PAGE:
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Report: Vitamin E, Parkinson's drug slow Alzheimer's disease

Alzheimers graphic April 23, 1997
Web posted at: 11:35 p.m. EDT

WASHINGTON (CNN) -- Researchers said Wednesday that Vitamin E and a drug used to treat Parkinson's disease may slow the deterioration caused by Alzheimer's disease.

"I think it's a big deal for two reasons," Mary Sano of Columbia University's College of Physicians and Surgeons said at a news conference.

"These are outcomes that relate to the quality of life of patients and their families ... The second reason is because it's important to do these kinds of ... long studies and look at meaningful outcomes."

The findings, reported in Wednesday's New England Journal of Medicine, show that patients who took vitamin E or the anti-Parkinson's drug selegiline or eldepryl were able to delay for six to seven months key symptoms of the disease, such as memory loss and the ability to bathe and dress.

"We believe that the results of this study will be used to change the prescribing practices in the United States and probably many other parts of the world," Dr. Leon Thal of the University of California at San Diego said.

Sano led a team that followed 341 patients with moderately severe Alzheimer's symptoms over two years. The patients were divided into groups that were treated with a placebo, selegiline, vitamin E and a combination of the two drugs.

The placebo group lagged behind the other three. Those other three groups were statistically similar in slowing the effects of Alzheimer's, the researchers said. The combination group did not show a notable advantage, they found.

Edward Truschke, president of the Alzheimer's Association, which provides support and research money to combat the disease, hailed the study's results.

"We are very excited that the study showed not only that the clinical signs of disease progression can be slowed but also that, for the first time, drugs were effective with people in the moderately severe stages of the disease."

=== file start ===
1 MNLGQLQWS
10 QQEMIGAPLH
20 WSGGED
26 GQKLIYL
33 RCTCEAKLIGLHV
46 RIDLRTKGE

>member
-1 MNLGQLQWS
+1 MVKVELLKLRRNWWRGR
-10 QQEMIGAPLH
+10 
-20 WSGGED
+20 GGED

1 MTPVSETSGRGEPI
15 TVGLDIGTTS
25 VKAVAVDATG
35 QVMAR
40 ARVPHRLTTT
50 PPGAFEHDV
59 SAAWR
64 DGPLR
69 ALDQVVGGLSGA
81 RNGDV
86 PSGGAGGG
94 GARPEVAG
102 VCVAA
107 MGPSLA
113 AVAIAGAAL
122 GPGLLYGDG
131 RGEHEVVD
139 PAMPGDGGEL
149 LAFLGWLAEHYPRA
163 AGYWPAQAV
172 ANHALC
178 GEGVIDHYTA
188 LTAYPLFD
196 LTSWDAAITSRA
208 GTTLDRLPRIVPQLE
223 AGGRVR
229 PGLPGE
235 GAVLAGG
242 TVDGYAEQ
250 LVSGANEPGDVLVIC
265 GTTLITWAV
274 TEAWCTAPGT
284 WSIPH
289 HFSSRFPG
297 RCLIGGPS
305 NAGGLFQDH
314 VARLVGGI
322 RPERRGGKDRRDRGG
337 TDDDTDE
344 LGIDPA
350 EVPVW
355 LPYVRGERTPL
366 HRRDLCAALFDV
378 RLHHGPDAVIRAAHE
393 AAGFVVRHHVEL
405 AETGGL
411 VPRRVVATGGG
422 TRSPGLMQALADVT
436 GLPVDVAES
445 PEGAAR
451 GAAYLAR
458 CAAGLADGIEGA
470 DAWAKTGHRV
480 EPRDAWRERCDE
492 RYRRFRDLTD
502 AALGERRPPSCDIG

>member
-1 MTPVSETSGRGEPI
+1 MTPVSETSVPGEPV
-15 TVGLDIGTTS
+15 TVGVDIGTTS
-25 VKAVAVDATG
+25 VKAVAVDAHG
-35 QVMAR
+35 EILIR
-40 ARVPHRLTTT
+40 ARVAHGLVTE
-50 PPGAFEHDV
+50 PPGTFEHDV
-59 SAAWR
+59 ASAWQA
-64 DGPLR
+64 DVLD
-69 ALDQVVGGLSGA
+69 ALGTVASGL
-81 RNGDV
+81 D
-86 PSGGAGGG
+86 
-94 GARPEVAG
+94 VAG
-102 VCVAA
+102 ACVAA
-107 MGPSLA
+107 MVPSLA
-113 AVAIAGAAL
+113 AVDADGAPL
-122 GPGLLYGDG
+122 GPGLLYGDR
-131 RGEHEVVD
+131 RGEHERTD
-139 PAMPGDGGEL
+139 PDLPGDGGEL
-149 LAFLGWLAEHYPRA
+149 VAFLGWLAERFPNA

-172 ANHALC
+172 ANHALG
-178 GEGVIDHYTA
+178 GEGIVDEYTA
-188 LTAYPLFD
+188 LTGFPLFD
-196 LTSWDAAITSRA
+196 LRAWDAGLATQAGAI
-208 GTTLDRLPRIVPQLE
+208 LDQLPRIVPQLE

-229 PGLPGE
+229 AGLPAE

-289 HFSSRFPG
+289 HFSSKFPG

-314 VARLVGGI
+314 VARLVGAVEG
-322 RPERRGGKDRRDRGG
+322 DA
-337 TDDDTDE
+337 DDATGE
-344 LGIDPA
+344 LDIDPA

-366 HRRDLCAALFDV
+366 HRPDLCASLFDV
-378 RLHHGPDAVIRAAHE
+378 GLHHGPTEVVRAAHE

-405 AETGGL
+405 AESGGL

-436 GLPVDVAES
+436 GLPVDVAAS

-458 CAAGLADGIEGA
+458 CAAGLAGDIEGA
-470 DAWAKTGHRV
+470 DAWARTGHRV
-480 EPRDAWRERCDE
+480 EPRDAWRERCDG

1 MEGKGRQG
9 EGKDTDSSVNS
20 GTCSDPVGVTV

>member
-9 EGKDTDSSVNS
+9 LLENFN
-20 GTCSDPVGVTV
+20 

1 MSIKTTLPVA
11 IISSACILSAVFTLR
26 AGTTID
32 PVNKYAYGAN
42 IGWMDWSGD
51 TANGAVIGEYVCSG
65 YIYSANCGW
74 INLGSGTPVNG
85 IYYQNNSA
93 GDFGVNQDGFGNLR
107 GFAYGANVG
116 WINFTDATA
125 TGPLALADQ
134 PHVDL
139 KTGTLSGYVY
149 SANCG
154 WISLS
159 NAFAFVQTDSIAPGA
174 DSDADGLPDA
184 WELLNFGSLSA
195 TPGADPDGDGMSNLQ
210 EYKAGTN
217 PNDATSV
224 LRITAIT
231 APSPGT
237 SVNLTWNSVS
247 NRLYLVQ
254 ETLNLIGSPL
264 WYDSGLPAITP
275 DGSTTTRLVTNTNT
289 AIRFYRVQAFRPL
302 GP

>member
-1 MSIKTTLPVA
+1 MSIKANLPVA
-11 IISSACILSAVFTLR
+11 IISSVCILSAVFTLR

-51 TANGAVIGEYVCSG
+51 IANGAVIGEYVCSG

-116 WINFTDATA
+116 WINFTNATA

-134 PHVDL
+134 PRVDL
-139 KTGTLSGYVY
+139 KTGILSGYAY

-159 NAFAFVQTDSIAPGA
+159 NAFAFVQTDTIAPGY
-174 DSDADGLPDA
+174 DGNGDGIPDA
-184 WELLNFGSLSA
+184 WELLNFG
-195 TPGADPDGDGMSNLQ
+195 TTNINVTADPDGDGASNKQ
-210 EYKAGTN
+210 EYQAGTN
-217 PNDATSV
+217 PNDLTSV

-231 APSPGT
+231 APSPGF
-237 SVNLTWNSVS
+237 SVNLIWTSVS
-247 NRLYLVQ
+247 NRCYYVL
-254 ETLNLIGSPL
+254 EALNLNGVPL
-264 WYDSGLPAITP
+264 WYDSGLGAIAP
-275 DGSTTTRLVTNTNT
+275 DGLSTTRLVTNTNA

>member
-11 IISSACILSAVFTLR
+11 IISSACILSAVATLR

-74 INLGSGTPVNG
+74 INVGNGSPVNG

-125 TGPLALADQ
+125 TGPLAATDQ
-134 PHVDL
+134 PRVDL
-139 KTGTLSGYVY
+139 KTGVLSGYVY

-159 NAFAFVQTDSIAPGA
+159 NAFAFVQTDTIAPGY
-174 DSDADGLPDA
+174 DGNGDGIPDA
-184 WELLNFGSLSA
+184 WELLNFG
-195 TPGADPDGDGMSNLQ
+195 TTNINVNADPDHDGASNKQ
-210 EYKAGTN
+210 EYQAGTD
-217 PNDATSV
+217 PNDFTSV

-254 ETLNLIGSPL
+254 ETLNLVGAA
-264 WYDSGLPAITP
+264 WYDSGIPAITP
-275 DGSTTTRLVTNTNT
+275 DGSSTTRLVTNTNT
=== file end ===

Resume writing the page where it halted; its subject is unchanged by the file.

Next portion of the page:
Vitamin E bottles

The researchers recommend that patients with moderately severe Alzheimer's take either high doses of vitamin E -- about 2,000 international units per day, or selegiline. But don't take a combination of the two, they advised, because it's less effective.

Both selegiline and high doses of vitamin E carry potential problems. Selegiline should not be taken with certain antidepressants and narcotics, and vitamin E may increase the risk of bleeding in some people, the researchers said.

But of the two, vitamin E is cheaper, doesn't require a prescription and presents fewer complications. Selegiline is sold by Somerset Pharmaceuticals under the brand name eldepryl.

It's not clear how vitamin E and selegiline work, although it's suspected they slow the progression of Alzheimer's by preventing oxidative damage of brain cells.

Other drugs such as tacrine have been shown to slightly improve memory and thinking in Alzheimer's patients.

Vitamin E and selegiline may allow patients with moderately severe Alzheimer's to take care of themselves longer, thus relieving some of the burden on their families.

But the researchers caution it's too early to recommend these drugs to patients at other stages of the disease.

Correspondent Eugenia Halsey and Reuters contributed to this report.  

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